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Rebellion Record: a Diary of American Events, Diary from December 17, 1860 - April 30, 1864 (ed. Frank Moore) 17 1 Browse Search
Robert Stiles, Four years under Marse Robert 2 0 Browse Search
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Robert Stiles, Four years under Marse Robert, Index. (search)
ation between enemies, 157, 162, 233, 313 Frazier's Farm, 96-97, 258 Fredericksburg, Va.: after the war, 133; bombardment of, 128-31; churches in, 139-40; civilian refugees from, 128-33; Lee's Hill near, 134-35; religious revival at, 138-51; winter encampment near, 157-58, 167 Fredericksburg Campaign, 65, 127-37. Fremantle, Arthur James Lyon, 246 From the Rapidan to Richmond, 240- 44, 252-53, 288-89. Front Royal, Va., 192 Gaines, Dr., 303 Gaines' Mill, 303 Hill, Ambrose Powell: mentioned: 105-106, 188; troops of, 41, 168-69, 192, 208-10, 219 Hill, Daniel Harvey, 65-67, 69-72, 91, 158, 204 Hoge, Moses Drury, 318 Hoge, William James, 139 Hoke, Robert Frederick, 158, 270, 274-75, 287 Hollywood Cemetery, 42 Holmes, Theophilus Hunter, 101-102, 107 Hood's Brigade. See--Texas Brigade Hooker, Joseph, 18, 163-66, 174, 178- 80, 191-92, 227-28, 304, 306, 339 Horse supply, 86, 199-200, 210-11, 234-35. Houston, George Smith, 28-29. Huger, Benjamin
am McSpedon, of New York city, and Samuel Smith, of Queens County, N. Y. Gen. Patterson and staff arrived at Fort McHenry, Baltimore. Col. Vosburgh, late of the 71st N. Y. regiment, was buried in Greenwood Cemetery, L. I.--N. Y. Times, May 24. The Third Connecticut Regiment arrived at Washington. It numbers over eight hundred men, all well drilled, and is commanded by Colonel J. Arnold.--(Doc. 191.) The Alexandria (Va.) Sentinel of to-day, says: The Washington Home Guard, Capt. Powell, took to-day 169 head of fine mutton, three miles above the chain bridge. They were appraised at $2.50 a head, and are impounded near this place. They had been purchased of some Virginia drover by the Georgetown butchers, and were to have been delivered by some party, who had undertaken to swim them across the river at so much a head. It has not been found out who it is in Virginia that is thus furnishing aid and comfort to her enemies. This company deserves great credit for the vigil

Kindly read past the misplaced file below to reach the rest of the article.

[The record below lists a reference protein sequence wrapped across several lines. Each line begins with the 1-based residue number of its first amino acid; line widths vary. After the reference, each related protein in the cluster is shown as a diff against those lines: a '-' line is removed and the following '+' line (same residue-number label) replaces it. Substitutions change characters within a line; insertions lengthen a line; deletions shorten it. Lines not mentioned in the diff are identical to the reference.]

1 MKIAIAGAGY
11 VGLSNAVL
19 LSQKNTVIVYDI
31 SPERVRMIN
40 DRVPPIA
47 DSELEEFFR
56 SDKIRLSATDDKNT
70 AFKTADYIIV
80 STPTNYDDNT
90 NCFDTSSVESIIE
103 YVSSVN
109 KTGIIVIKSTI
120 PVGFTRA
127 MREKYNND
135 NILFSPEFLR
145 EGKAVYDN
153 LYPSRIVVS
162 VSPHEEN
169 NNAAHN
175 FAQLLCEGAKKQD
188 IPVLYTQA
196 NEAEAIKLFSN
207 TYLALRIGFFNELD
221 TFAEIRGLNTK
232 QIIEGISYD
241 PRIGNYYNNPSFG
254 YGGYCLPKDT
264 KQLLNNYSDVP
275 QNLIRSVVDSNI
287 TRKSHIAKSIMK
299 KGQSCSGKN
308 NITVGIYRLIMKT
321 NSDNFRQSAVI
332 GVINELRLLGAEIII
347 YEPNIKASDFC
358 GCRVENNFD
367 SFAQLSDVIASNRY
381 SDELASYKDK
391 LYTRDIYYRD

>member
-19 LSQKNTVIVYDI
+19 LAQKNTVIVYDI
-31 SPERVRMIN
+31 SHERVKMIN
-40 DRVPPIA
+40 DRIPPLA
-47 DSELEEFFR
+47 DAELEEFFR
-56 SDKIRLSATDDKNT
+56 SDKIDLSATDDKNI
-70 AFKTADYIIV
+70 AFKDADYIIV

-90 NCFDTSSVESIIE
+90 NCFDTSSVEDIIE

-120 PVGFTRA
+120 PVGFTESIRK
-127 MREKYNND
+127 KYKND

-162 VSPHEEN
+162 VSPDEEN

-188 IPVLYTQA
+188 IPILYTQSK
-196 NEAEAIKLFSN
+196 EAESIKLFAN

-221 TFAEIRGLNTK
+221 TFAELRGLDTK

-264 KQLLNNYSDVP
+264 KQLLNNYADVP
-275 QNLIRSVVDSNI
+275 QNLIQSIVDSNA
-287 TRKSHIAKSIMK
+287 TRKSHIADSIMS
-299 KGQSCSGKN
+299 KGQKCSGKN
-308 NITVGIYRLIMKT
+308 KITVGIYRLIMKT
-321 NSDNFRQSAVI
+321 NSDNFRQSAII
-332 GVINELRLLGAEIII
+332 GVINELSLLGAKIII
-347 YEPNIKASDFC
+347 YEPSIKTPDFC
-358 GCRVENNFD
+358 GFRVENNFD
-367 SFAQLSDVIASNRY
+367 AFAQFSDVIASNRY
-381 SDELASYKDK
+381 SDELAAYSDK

0 volunteers, and making an appropriation of 500,000,000 dollars, for the purpose of suppressing the existing rebellion, was passed. Mr. Saulsbury of Delaware desired to amend, by inserting, in the place of 500,000 men, 200,000; he desired peace, he said, and had faith in compromise measures. To him it was pertinently replied that 200,000 men were too many for peace and too few for war; and the amendment was rejected--33 voting against it, and 5 (Messrs. Johnson of Missouri, Kennedy, Polk, Powell, and Saulsbury) in favor of it. Gen. Banks issued a proclamation, appointing Geo. R. Dodge, Esq., of Baltimore, Marshal of Police, vice Col. Kenly, Provost Marshal, relieved. He also directed the military occupation of Baltimore to cease, and ordered the regiments to resume their old positions in the suburbs of the city. The regiments affected by this order are the Eighteenth, Nineteenth, and Twenty-second Pennsylvania; the Thirteenth and Twentieth New York, and Eighth Massachusetts
le of Maryland entirely approved the military measures of the Administration, and of the present attitude of the State. In the United States Senate the bill for the better organization of the military establishment being under consideration, Mr. Powell moved an amendment declaring that no part of the Army or Navy should be used for the subjugation of any sovereign State, or in any way to interfere with African slavery. A sharp debate followed on the purposes of the war. Mr. Sherman, Republican, said the war was not one of subjugation, but merely intended to maintain the integrity of the Union, and moved as a substitute for Mr. Powell's amendment a resolution declaring that the military be employed to preserve the Union and protect the public property. The Philadelphia Press of to-day contains an interesting account of affairs in Richmond, Va. It will be seen that the steel-clad steamer Yorktown is about to attempt to force her way through our fleet, and that infernal machines